KUALA LUMPUR, June 27 — Banks in Malaysia have a critical role in shaping the environmental, social, and corporate governance (ESG) investment agenda, not only in terms of operations but also in how it affects customers and stakeholders and the wider financial ecosystem.

The chairman of the Association of Banks in Malaysia (ABM) Datuk Khairussaleh Ramli said the growth rate of ESG investing is accelerating, with global investment flows toward energy transition reaching US$1.1 trillion in 2022, up over 30 per cent from the previous year.

“Banks have a huge responsibility to realise a ‘just transition’, not only for ourselves but for the customers and communities we serve. And this is a journey.

“This requires concerted efforts as we are still unearthing new information that can influence the path toward our net-zero goals,” he said at the Second Malaysian Banking Conference 2023 (MBC2023), jointly organised by the Asian Institute Chartered Bankers (AICB) and ABM.


Just Transition is a “vision-led,” unifying, and place-based set of principles, processes, and practices that build economic and political power to shift from an extractive economy to a regenerative economy.

During the media roundtable session, Maybank Investment Bank (Maybank IB) chief executive officer Datuk Fad’l Mohamed said that sustainable finance taxonomies are tools that help investors understand whether an economic activity is environmentally sustainable in the transition to a low-carbon economy.

“Taxonomies can take various forms. Some examples include the traffic light system, which classifies activities as green, amber, red, and brown. Others are principle-based, which provides common guiding principles on the classification while criteria-based can be quantitative, for example, absolute and relative performance thresholds.


“There have been significant developments relating to transition finance in the past six months. During this period, several taxonomies have been developed at both local and regional levels.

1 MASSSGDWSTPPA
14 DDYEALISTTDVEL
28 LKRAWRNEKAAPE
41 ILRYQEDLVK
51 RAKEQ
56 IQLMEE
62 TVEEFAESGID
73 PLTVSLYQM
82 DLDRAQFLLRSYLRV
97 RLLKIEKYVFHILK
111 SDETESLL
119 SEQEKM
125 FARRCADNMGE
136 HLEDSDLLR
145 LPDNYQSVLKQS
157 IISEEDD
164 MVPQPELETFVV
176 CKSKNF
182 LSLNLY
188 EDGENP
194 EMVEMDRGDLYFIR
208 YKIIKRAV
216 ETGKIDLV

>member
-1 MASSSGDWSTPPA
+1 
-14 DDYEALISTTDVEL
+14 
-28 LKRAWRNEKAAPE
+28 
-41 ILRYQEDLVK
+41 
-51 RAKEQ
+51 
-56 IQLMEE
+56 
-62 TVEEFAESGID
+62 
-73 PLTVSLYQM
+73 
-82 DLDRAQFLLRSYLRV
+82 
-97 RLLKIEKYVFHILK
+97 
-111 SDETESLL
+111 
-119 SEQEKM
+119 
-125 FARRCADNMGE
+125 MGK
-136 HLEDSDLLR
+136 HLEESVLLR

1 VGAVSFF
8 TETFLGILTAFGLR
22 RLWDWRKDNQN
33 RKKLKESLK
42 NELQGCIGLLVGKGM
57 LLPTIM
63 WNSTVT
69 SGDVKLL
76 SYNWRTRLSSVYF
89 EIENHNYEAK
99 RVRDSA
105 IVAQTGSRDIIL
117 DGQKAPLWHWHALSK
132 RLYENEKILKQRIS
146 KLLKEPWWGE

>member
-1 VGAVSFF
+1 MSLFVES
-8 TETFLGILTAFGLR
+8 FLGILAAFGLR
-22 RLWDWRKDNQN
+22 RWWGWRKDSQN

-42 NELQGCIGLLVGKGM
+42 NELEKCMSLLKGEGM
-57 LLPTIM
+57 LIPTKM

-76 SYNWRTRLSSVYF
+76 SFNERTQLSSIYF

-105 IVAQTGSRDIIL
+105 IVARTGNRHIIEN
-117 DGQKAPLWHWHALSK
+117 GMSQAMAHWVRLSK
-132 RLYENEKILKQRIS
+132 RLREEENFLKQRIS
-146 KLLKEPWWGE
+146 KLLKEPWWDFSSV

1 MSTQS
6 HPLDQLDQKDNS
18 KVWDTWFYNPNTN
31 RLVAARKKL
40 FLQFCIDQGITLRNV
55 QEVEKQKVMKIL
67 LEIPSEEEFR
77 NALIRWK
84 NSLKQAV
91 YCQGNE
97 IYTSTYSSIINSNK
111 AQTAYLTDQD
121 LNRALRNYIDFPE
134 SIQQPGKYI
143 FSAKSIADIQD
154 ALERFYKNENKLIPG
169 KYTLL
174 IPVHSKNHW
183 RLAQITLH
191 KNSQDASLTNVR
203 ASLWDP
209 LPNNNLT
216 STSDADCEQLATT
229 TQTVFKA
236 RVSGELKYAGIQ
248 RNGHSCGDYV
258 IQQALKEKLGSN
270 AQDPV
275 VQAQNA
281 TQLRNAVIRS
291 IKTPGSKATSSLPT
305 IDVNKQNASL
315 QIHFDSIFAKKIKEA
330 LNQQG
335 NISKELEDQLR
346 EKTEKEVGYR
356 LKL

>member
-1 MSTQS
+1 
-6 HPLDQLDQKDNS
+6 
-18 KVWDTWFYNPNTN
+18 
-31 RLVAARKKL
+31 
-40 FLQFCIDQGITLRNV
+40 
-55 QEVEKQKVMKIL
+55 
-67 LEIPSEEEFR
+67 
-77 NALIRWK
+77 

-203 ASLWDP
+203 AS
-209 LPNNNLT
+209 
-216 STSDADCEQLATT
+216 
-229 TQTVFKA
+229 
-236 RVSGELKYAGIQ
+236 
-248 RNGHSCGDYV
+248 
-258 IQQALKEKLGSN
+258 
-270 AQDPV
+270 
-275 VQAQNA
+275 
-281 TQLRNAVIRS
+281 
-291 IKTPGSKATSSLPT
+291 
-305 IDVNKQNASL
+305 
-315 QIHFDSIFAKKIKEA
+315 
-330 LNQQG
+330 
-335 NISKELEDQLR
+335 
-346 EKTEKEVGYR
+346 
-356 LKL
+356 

“These taxonomies are providing more standardised benchmarks to guide investors who are now able to better understand what the best practices should be and how to avoid investing in greenwashing activities,” he added.

Fad’l said he hopes there would be clearer sector-specific thresholds for all sectors so that investors could invest in transition finance with greater confidence, as well as for issuers so that they would be able to align their own practices to the recommended low carbon standards, thresholds, and phase-out dates.

As part of Maybank Group, Fad’l said the investment bank supports the commitment to mobilise RM80 billion in sustainable finance by 2025. As of December 2022, the group has mobilised RM34.37 billion in sustainable finance, he noted.

In terms of education and training, the Asian Institute of Chartered Bankers (AICB) said it would continue to nurture a sustainable pipeline of competent bankers to strengthen the banking industry.

Chief executive Edward Ling said through the continuous effort with its partners, the institute will focus its efforts to further build banking capability and offer highly relevant professional programmes to the market.

“We are looking to develop more certificates in the area of green banking and sustainability following members’ and industry’s needs. We understand the time constraint of attending a course for a year or six months, therefore, we also organised other talk leadership initiatives via other platforms including webinars, seminars and workshops,” he added.

Ling said as a professional body, AICB is also working closely with banks’ learning and development departments to look into the needs of employees and how AICB could further support personal development, especially in the ESG area. — Bernama